Brazil

Overview and context

Laws
12
Policies
21
Litigation cases
9
Climate targets
27

Region
Latin America & Caribbean
% Global Emissions
2.9 %
Global Climate Risk Index
83.17
Income group (World Bank)
Upper middle income
Main political groups
G77; G20
Federative/Unitary
Federative 26 states, 1 federal district
Region
Latin America & Caribbean
Income group (World Bank)
Upper middle income
% Global Emissions
2.9 %
Main political groups
G77; G20
Global Climate Risk Index
83.17
Federative/Unitary
Federative 26 states, 1 federal district

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Nationally Determined Contribution (UNFCCC website)
Legislative process
Brazil’s legislature is represented by a bicameral parliament, the National Congress, composed of a Chamber of Deputies and a Senate. The Chamber of Deputies has 513 Members of Parliament (MPs), elected for four-year terms. The most recent elections for the Chamber of Deputies took place in 2014, with the next due in 2018. The Senate has 81 Members, elected for eight-year terms. Elections are staggered so that

Brazil’s legislature is represented by a bicameral parliament, the National Congress, composed of a Chamber of Deputies and a Senate. The Chamber of Deputies has 513 Members of Parliament (MPs), elected for four-year terms. The most recent elections for the Chamber of Deputies took place in 2014, with the next due in 2018. The Senate has 81 Members, elected for eight-year terms. Elections are staggered so that two-thirds of the upper house is up for election at one time and the remaining one-third four years later. Last elections for the Senate took place in 2010 and 2014, and the next elections are due in 2018 and 2022.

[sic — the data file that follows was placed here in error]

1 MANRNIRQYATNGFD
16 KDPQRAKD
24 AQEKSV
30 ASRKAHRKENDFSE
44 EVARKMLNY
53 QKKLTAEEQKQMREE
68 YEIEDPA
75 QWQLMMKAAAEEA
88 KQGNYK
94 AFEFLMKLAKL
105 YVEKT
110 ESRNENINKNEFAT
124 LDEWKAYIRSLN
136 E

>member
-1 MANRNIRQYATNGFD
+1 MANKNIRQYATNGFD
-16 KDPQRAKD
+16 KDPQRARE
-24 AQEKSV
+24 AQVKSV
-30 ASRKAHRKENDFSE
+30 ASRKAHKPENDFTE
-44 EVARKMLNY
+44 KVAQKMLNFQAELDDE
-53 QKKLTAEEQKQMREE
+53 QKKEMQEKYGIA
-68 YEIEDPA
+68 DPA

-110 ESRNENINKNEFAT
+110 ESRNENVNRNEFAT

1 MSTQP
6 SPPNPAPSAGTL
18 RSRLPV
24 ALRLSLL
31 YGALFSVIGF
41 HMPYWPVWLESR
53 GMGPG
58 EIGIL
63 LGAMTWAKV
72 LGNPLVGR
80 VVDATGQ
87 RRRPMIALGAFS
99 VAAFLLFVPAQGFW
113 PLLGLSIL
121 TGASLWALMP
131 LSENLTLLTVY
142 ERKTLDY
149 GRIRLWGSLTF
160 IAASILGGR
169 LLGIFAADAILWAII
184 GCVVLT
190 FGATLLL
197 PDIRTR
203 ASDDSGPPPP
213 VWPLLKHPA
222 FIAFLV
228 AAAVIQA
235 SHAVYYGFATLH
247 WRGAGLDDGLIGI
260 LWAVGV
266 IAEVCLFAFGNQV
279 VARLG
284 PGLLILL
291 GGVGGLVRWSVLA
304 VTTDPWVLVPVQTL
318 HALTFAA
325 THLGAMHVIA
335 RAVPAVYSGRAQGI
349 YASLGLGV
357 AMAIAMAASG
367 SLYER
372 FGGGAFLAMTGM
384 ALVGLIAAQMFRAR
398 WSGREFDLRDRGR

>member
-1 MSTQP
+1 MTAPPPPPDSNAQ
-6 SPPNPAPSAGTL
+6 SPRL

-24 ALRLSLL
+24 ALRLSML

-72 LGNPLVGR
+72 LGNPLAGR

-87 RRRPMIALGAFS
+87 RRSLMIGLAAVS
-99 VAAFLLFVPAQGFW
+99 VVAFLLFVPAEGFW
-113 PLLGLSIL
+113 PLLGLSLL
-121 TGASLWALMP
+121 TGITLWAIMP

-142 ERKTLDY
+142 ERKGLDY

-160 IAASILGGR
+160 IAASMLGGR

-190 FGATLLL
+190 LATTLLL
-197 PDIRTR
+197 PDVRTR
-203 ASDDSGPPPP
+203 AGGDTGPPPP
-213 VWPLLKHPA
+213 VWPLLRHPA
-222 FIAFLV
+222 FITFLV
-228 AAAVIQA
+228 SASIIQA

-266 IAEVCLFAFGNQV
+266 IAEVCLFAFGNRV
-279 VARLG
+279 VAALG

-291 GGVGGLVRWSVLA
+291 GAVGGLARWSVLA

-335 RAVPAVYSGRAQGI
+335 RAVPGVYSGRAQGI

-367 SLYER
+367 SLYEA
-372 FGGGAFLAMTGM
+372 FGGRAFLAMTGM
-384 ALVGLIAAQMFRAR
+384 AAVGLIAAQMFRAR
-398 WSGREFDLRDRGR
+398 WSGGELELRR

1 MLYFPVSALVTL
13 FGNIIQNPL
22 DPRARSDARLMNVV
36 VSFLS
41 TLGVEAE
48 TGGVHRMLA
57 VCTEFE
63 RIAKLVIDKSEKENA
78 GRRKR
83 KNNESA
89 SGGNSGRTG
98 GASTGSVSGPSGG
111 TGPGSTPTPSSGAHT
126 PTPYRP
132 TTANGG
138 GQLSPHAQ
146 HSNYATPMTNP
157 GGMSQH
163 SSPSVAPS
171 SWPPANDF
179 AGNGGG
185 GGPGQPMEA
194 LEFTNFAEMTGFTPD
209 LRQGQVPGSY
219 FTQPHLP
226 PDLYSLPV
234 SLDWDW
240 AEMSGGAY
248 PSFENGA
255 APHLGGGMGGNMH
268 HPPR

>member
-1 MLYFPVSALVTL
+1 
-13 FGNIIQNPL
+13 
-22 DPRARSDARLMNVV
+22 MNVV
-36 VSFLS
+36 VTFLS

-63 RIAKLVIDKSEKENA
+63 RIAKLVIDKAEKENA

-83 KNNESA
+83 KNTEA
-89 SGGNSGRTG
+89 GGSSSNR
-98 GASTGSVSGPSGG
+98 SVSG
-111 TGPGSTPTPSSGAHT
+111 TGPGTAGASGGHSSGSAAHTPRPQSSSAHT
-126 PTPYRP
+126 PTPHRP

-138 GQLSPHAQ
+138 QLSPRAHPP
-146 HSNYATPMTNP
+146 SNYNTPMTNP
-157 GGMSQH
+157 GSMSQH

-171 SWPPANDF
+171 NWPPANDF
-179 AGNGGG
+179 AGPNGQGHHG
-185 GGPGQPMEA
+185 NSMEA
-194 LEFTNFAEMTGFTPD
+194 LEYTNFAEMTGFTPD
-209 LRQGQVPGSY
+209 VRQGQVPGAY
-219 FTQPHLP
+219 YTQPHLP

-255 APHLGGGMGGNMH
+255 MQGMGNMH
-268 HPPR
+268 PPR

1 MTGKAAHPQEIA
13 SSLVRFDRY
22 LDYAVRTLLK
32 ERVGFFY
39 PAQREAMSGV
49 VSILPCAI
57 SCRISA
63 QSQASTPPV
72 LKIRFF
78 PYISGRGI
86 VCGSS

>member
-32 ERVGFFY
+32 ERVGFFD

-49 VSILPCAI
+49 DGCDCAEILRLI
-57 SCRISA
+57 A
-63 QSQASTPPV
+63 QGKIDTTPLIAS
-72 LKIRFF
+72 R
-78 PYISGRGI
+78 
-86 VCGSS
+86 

The 1988 Constitution outlines how laws may be proposed. The legislative process may be initiated by any member or committee of the Chamber of Deputies or the Senate; the President of the Republic; the Supreme Federal Court; the Superior Courts; the Attorney-General of the Republic; and the citizens.

Each Chamber has its independent legislative process, passing laws that fall under their specific competences. If a bill is proposed by the Senate, it will be send to the Chamber of Deputies to be revised and vice-versa. Traditionally, the Senate acts more as a reviser than as an author. All bills go through thematic committees; some of the bills do not need to go through plenary, that is, the power of the commission is terminative. The Senate has 11 permanent thematic committees, including the Committee on Environment, Consumer Protection and Auditing and Control. In some areas a proposal must undergo the legislative process in both Chambers simultaneously. There is a permanent and mixed (2 houses) Committee on Climate Change.

Legislation is presented at the Parliament in a process that entails three phases. First, the Constitution and Justice Committee assesses the constitutionality of the proposal, secondly, the text is scrutinised by one or more substantively relevant committees, where the merit of the proposed text is assessed. Finally, the legislation is discussed and voted in the plenary sessions of the congress. With the exception of legislation that modify the constitution, the approval of a law proposal requires simple majority of votes.

After the National Congress’s deliberations, the President of the Republic may sanction or veto the proposition. In the first case, the project becomes a law. In the case of a veto, the project is sent back to Congress. The enactment by the President attests the existence of a new law. After the enactment, the next step is publication, which is intended to inform citizens of the existence and contents of a certain normative act. Publication has the additional purpose of determining the date on which the law will come into effect.

from the Grantham Research Institute
from the Grantham Research Institute
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